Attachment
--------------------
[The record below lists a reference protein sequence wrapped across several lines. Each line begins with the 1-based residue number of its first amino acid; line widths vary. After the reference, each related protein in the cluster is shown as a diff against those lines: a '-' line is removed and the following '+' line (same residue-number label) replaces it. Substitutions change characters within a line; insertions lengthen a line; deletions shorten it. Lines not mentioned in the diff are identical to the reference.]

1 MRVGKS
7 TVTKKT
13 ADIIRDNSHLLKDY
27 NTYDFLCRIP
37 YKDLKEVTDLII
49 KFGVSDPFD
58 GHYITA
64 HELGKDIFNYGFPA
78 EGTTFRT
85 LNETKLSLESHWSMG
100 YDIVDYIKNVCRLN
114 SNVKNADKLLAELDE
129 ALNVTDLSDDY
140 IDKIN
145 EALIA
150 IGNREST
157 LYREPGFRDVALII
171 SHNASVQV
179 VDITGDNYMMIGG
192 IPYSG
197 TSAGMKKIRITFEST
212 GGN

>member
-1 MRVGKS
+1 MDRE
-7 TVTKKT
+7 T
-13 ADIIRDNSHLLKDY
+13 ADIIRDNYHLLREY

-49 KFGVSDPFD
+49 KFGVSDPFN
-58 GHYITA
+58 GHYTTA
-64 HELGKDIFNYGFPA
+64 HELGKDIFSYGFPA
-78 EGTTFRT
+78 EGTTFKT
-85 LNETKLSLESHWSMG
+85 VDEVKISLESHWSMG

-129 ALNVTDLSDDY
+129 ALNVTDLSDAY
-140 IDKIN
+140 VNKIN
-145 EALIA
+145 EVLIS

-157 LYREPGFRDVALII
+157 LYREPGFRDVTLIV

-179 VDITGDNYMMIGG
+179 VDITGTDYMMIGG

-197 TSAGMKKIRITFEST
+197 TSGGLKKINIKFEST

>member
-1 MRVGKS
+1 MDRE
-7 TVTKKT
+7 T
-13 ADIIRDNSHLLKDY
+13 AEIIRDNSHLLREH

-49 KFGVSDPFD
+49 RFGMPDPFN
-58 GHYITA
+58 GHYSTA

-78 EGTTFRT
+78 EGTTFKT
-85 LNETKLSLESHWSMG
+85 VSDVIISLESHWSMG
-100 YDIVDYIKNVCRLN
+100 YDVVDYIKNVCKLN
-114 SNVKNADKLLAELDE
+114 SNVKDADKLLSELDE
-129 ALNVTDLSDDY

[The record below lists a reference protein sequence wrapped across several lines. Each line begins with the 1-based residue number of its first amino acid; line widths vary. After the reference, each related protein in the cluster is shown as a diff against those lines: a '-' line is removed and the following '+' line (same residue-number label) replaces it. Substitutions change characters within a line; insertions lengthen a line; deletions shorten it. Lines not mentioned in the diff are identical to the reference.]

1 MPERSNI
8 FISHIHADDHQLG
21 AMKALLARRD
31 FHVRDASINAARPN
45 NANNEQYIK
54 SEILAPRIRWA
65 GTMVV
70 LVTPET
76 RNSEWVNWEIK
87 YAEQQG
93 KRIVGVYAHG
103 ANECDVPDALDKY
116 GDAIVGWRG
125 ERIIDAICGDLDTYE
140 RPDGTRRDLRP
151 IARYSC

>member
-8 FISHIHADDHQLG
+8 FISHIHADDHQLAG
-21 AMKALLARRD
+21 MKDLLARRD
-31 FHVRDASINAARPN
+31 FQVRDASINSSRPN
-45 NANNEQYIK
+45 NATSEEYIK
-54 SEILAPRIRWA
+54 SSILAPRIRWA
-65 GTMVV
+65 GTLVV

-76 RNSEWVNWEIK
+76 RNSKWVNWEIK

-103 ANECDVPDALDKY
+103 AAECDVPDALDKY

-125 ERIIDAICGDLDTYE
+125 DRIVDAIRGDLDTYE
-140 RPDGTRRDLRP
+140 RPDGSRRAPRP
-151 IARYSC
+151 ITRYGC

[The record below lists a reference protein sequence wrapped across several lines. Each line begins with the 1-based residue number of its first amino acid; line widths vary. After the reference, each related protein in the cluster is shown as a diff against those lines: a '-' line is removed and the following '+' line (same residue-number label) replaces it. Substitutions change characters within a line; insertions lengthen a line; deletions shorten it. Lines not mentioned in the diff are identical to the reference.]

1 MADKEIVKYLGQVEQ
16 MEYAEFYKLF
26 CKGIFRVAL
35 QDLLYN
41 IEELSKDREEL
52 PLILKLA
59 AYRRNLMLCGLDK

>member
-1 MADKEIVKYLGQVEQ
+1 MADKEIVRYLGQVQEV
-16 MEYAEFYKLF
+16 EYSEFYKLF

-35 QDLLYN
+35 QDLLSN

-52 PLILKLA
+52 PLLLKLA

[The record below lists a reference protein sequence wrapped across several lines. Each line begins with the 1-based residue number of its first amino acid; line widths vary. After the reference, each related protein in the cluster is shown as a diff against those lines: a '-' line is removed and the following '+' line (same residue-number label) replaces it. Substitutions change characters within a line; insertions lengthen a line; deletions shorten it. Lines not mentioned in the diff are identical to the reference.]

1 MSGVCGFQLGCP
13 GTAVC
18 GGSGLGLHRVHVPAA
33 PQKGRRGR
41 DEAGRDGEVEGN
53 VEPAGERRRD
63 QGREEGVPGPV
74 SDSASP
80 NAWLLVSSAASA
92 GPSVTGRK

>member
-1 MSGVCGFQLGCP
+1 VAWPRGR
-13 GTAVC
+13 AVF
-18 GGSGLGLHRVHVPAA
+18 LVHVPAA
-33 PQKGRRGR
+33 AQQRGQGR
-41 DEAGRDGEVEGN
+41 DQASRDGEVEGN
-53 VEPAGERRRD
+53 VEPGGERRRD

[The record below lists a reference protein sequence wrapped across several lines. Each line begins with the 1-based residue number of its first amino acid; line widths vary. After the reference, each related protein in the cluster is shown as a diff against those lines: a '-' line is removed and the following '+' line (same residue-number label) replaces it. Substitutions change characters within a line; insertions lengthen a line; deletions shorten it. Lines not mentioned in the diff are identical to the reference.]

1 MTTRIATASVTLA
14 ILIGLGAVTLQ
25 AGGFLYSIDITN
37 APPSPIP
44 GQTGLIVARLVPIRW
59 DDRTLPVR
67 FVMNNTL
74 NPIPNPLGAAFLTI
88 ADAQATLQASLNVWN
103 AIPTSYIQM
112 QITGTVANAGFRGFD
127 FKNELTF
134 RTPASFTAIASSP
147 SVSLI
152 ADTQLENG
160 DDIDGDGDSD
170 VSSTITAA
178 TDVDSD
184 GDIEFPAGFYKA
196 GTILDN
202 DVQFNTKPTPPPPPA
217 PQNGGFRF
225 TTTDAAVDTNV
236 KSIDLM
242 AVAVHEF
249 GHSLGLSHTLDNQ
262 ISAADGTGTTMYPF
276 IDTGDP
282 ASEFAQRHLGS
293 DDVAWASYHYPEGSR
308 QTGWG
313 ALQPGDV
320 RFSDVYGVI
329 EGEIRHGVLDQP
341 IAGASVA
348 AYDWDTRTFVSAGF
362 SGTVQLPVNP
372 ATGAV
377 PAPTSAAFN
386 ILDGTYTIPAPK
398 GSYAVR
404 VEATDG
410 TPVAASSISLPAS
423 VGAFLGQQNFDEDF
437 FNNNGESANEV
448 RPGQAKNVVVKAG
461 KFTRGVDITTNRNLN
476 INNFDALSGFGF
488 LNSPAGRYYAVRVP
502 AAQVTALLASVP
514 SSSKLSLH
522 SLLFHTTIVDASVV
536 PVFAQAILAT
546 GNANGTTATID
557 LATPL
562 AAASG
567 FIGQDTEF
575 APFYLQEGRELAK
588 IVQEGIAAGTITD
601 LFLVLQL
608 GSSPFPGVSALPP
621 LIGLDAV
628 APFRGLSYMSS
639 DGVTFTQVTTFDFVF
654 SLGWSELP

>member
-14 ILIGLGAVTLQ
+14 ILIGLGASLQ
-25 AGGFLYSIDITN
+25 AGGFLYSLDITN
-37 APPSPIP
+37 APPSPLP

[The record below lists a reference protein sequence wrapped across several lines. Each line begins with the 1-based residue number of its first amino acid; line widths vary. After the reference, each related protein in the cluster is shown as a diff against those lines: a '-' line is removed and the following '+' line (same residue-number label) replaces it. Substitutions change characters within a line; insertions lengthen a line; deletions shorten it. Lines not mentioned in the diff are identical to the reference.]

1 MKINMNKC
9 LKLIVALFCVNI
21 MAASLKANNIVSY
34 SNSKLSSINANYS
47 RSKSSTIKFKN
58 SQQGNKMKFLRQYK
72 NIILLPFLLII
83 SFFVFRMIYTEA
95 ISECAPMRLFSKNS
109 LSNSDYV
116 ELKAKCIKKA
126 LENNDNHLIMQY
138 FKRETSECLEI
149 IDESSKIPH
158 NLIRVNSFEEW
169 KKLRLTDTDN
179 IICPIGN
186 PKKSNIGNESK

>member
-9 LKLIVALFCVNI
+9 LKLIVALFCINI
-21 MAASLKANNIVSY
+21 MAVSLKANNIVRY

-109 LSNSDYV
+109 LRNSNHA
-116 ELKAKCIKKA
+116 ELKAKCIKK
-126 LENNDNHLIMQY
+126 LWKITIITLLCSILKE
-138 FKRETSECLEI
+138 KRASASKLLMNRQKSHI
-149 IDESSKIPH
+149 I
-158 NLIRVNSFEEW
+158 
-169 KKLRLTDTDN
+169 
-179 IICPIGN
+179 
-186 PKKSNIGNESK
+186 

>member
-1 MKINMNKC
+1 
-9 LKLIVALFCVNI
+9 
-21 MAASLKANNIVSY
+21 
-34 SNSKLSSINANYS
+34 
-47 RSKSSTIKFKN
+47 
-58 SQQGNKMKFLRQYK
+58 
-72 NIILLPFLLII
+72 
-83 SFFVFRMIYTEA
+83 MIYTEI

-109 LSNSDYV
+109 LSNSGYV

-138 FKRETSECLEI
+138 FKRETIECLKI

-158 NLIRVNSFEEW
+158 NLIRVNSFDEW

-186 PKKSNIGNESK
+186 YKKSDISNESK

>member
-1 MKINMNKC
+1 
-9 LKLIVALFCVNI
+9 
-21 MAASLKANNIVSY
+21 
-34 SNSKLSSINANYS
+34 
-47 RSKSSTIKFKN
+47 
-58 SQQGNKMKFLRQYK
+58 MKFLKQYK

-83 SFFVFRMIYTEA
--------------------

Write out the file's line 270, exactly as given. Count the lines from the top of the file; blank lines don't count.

-1 MKINMNKC